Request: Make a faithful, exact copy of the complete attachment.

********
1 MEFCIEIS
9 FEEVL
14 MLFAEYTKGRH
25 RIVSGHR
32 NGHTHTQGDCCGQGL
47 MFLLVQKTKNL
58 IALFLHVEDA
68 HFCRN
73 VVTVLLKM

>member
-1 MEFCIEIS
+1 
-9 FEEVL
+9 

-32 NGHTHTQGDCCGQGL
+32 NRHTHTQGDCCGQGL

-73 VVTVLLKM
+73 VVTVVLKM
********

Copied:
1 MEFCIEIS
9 FEEVL
14 MLFAEYTKGRH
25 RIVSGHR
32 NGHTHTQGDCCGQGL
47 MFLLVQKTKNL
58 IALFLHVEDA
68 HFCRN
73 VVTVLLKM

>member
-1 MEFCIEIS
+1 
-9 FEEVL
+9 

-32 NGHTHTQGDCCGQGL
+32 NRHTHTQGDCCGQGL

-73 VVTVLLKM
+73 VVTVVLKM